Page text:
How To Find Your Chromebook's End-of-Life Date

Photo: Cory A Ulrich, Shutterstock

At some point, all of our spiffy new devices will become old and decrepit. Warranties run out, hardware improves, and companies only support their products with software or firmware updates for a limited amount of time. To help you figure out when your Chromebook will reach its end-of-support date, Google will soon add this information to the Chrome OS settings menu.

To find your Chromebook’s “expiration” date when the feature launches, open the settings menu, then go to “About Chrome OS” > “Additional details.” The end-of-support date will be listed under “Update Schedule.”

We’re currently running Chrome OS version 78.0.3904.92, and we don’t see this feature live just yet. However, an XDA Developers forum member saw the feature in a Canary version of Chrome OS, which (hopefully) means it’ll be on its way soon.

We’d like to see more companies—and more Google products—adopt this sort of transparency, but for now, it’s cool that Google is at least giving its Chromebook users a clearer idea of how long their devices will receive updates.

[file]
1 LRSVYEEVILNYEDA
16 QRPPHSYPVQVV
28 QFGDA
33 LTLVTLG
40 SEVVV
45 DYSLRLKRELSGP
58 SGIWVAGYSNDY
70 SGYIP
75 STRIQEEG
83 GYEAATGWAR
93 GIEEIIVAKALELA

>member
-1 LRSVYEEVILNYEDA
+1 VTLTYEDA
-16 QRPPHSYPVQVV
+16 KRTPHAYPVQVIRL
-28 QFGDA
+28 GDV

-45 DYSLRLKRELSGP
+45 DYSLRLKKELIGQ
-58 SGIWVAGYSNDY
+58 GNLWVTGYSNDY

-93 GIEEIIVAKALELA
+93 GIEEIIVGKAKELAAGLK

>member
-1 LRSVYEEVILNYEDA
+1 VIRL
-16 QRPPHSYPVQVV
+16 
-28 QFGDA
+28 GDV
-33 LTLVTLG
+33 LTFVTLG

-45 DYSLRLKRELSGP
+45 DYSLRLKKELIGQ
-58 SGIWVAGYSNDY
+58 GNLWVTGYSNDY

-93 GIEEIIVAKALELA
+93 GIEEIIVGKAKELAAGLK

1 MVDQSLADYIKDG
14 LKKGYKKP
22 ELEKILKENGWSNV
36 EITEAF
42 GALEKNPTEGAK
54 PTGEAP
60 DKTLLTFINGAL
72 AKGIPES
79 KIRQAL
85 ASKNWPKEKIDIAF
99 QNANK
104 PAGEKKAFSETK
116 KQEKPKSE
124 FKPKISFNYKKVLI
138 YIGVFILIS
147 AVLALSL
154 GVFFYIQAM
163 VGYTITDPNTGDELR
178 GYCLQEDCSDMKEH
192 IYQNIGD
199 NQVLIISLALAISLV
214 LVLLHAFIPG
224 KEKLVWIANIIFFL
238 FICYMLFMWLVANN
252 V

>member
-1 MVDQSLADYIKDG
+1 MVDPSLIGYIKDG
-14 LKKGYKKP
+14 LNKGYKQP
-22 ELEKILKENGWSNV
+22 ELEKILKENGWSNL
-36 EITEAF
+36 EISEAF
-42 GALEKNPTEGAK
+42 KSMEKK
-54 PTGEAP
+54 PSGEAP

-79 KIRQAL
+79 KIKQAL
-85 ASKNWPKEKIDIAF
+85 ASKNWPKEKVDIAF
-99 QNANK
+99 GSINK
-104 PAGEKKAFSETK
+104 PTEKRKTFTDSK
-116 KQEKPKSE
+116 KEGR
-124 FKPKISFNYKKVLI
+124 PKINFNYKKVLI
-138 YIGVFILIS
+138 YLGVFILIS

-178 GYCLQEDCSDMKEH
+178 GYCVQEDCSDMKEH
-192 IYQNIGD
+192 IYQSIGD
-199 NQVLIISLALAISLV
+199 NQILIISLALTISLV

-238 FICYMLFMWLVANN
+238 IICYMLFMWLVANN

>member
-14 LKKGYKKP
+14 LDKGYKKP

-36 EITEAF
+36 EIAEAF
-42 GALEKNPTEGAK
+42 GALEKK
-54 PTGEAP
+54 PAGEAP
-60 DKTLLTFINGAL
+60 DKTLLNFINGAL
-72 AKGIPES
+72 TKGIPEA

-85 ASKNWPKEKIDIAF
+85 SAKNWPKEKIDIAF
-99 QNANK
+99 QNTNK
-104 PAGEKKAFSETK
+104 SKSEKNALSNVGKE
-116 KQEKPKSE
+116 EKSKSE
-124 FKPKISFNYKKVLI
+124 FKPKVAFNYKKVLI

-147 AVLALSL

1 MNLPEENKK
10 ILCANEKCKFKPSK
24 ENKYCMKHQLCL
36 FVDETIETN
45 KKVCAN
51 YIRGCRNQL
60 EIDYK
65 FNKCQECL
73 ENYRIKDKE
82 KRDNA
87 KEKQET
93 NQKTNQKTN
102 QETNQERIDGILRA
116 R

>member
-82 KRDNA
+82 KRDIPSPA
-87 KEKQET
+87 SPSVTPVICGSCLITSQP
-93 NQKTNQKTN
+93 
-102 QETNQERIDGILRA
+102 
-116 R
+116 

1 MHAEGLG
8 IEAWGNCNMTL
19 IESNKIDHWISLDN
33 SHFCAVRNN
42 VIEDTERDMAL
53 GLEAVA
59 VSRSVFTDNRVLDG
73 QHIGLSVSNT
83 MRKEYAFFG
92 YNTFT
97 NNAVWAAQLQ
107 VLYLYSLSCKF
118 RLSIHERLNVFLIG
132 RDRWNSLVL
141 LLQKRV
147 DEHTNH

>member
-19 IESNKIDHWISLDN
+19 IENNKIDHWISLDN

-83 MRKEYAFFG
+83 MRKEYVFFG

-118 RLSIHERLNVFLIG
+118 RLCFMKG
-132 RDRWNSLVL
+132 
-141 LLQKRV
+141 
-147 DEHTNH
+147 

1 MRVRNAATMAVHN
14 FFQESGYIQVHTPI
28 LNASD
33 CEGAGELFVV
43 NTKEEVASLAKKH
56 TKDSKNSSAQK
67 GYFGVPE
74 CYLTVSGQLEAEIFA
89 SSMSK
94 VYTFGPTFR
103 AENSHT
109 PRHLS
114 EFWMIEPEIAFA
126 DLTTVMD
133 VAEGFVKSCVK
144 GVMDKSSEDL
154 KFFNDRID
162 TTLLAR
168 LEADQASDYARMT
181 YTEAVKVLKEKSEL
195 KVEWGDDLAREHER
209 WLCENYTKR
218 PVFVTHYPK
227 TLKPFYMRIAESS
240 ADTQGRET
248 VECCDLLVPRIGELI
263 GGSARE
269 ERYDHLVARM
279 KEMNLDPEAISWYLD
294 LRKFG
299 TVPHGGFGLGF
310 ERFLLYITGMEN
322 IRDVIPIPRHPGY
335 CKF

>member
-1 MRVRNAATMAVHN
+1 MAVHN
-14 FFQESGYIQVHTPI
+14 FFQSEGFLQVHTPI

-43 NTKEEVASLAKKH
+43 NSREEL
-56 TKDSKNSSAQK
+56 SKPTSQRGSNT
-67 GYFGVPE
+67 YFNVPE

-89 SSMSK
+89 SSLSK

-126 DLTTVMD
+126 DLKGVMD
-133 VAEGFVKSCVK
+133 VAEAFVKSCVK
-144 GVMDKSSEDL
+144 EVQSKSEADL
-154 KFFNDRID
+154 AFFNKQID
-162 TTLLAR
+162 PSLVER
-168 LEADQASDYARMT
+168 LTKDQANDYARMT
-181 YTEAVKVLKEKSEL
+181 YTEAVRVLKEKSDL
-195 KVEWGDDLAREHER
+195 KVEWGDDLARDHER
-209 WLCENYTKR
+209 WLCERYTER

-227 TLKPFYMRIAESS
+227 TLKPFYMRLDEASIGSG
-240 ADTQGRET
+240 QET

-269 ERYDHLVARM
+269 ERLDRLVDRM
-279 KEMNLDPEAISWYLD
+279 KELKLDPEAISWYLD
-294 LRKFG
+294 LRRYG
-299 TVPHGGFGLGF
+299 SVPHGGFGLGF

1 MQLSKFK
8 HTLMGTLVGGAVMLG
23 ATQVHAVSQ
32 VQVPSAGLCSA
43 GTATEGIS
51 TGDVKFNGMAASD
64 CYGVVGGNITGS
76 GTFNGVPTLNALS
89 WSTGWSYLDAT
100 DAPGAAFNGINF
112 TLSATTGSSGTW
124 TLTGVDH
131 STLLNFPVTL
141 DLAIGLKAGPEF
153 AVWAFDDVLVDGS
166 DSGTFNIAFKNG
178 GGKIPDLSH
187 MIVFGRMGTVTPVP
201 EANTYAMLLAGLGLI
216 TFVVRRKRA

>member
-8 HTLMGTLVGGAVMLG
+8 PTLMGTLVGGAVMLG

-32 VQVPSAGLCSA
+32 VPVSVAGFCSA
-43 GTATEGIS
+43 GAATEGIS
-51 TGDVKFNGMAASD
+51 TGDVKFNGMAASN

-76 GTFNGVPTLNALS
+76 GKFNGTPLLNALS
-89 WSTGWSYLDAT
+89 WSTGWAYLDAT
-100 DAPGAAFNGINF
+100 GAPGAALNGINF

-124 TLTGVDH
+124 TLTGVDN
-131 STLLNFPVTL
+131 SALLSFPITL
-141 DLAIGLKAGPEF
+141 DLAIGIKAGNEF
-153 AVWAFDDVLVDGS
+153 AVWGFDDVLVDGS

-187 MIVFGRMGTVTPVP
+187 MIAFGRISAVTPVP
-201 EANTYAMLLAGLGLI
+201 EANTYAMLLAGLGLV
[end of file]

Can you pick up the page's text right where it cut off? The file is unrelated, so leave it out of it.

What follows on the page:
While we’re on the subject, here are few things to note about operating system updates and support lifespans for just about every device or OS out there:

  • The lifespan of a device begins from its initial launch date, so you won’t have the full window of support if you buy an older device.

  • The specific lifespan varies between devices and operating systems, but Google tends to support Chrome OS devices for about 6.5 years following its public release date. That said, companies can and do change these support windows all the time.

  • You can still continue using a Chromebook—or really any device with any operating system—even after the support window has passed; you just won’t get any further features or other updates.

  • There are occasional exceptions to these rules, especially if a major security bug is found that requires patching even if a device is no longer being actively supported—the recent Windows 7 BlueKeep updates are a prime example.


Comments

Be the first to comment on this story!

Trending Stories Right Now